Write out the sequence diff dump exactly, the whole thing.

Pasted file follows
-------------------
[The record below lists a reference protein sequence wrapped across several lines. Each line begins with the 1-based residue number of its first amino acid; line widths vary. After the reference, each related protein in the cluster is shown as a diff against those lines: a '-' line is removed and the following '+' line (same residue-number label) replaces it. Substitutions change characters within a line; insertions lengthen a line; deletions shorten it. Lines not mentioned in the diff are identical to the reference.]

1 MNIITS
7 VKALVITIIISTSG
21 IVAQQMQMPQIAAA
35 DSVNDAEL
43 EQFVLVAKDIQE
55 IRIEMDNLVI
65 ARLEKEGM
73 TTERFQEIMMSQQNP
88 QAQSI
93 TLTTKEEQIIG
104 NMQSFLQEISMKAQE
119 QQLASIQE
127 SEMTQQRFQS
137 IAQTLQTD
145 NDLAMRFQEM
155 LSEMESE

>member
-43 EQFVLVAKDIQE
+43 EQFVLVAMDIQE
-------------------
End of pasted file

[The record below lists a reference protein sequence wrapped across several lines. Each line begins with the 1-based residue number of its first amino acid; line widths vary. After the reference, each related protein in the cluster is shown as a diff against those lines: a '-' line is removed and the following '+' line (same residue-number label) replaces it. Substitutions change characters within a line; insertions lengthen a line; deletions shorten it. Lines not mentioned in the diff are identical to the reference.]

1 MNIITS
7 VKALVITIIISTSG
21 IVAQQMQMPQIAAA
35 DSVNDAEL
43 EQFVLVAKDIQE
55 IRIEMDNLVI
65 ARLEKEGM
73 TTERFQEIMMSQQNP
88 QAQSI
93 TLTTKEEQIIG
104 NMQSFLQEISMKAQE
119 QQLASIQE
127 SEMTQQRFQS
137 IAQTLQTD
145 NDLAMRFQEM
155 LSEMESE

>member
-43 EQFVLVAKDIQE
+43 EQFVLVAMDIQE